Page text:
This article is the third in our latest series, The 12 Leads of Christmas, where each day we examine a new finding particular to an individual electrocardiographic lead.
Lead III is great at identifying STEMI’s.Â In patients presenting with signs and symptoms concerning for ACS but no clear ischemia on the initial ECG, it’s one of the three leads I usually choose to continuously monitor (the other two are aVL and V3).
Thereâ€™s three major reasons I like lead III in ACS.
First, when a patient is experiencing an inferior STEMI, it is usually the lead that shows maximal ST-deviationâ€”conveniently in the form of ST-elevation.
It’s not as important when there’s giant ST-elevation, as in the case above, but when the ST-deviation is a bit more subtle it becomes vital that you know where to look.
It’s no coincidence that lead III is great at identifying inferior STEMI’s. While it is commonly taught that II, aVF, and III are the “inferior leads,” lead III is really the star of the show. At an angle of 120 degrees, it is the lead best positioned to capture the bulk of the inferior, infero-septal, and infero-posterior walls.
If you think of the ST-elevation we see in STEMI as a vector, meaning the lead with maximal ST-elevation points to the area where the injury is occurring, in the case of a typical inferior MI the “injury vector” usually lands perfectly in the 110-120 degree range.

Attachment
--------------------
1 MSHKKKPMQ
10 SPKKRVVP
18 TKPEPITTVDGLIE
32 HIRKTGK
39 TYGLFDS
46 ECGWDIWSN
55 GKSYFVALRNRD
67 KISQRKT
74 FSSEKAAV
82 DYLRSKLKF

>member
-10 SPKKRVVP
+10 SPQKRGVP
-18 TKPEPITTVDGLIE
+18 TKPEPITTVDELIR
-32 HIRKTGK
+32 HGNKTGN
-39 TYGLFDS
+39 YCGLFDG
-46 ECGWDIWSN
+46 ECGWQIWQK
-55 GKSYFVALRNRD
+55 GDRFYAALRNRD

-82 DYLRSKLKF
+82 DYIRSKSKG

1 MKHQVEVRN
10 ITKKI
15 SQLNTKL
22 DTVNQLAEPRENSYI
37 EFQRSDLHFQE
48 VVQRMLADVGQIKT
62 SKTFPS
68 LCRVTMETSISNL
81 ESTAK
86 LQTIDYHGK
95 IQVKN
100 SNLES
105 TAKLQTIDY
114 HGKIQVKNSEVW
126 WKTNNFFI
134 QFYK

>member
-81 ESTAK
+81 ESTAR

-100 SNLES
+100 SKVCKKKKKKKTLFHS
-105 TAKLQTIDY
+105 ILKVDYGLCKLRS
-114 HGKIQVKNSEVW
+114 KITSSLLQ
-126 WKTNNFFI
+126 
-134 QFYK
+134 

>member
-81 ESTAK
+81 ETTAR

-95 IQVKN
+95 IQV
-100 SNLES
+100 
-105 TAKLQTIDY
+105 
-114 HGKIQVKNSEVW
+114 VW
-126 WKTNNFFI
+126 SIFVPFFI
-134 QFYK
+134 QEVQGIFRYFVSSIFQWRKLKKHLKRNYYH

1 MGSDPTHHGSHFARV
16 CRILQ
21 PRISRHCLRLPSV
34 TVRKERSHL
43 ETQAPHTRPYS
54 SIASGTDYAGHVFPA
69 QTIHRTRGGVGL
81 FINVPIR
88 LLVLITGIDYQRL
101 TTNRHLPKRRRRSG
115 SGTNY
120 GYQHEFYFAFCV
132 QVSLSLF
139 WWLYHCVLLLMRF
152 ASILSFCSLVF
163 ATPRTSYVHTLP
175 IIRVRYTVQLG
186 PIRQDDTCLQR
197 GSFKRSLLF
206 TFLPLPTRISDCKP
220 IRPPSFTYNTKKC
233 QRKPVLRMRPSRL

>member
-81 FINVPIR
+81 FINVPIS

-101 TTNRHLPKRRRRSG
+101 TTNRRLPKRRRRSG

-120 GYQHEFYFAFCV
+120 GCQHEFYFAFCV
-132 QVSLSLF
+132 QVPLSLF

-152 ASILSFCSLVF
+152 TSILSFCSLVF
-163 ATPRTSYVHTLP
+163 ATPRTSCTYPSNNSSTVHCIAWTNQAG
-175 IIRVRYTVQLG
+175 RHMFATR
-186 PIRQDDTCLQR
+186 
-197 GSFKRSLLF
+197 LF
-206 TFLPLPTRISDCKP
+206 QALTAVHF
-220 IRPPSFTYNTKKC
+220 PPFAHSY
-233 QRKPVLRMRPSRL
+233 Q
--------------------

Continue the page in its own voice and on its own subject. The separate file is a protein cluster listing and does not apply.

Consider the case below. It is clear that both the T-waves and ST-elevation reach their maximum size in lead III.
As in the 360 Degree Heart series, we can re-imagine the limb leads arrayed around the heart in the frontal plane:
The cool thing about inferior STEMI’s is that most of them show that same pattern. It doesn’t matter whether there is concomitant posterior or right ventricular involvement. It also doesn’t matter if the culprit artery is the left circumflex (LCx) or the right coronary artery (RCA)â€”if the inferior wall is the main victim of the STEMI, it will usually produce an injury vector remarkably similar to what we see above. Of course there are exceptions, but once you start looking it’s amazing just how many different STEMI pattens show this same exact injury vector we see above.
The second reason I like to monitor lead III in ACS is that it also often shows maximal ST-deviation during â€œhigh lateralâ€ infarctions; itâ€™s just that it shows ST-depression. You would think aVL would be your best lead for spotting high-lateral STEMI but it turns out that’s not the case. Amongst the limb leads it will show the most ST-elevation, but lead III typically shows ST-depression that exceeds the amplitude of aVLâ€™s elevation.
For more on this, check out Part 2 of the 360 Degree Heart series. Here are some more examples of high-lateral STEMI’s where the ST-depression in lead III is more striking than the elevation in the classic “high-lateral” lead, aVL.
As if that wasn’t enough, the third reason I like to monitor lead III is that some anterior STEMI’s (mostly proximal LAD culprits) will also present with ST-depression in lead III. When it’s easy it’s not a big deal…
…but it starts to matter a bit more when the EKG’s are subtle.
I hope youâ€™re enjoying our 12 Leads of Christmas series. You can check out the rest of the posts below (updated as new posts come out):
12 Leads of Christmas: Lead I
12 Leads of Christmas: Lead II
12 Leads of Christmas: aVR
12 Leads of Christmas: aVL
12 Leads of Christmas: aVF
12 Leads of Christmas: V1
12 Leads of Christmas: V2
12 Leads of Christmas: V3
12 Leads of Christmas: V4
12 Leads of Christmas: V5
12 Leads of Christmas: V6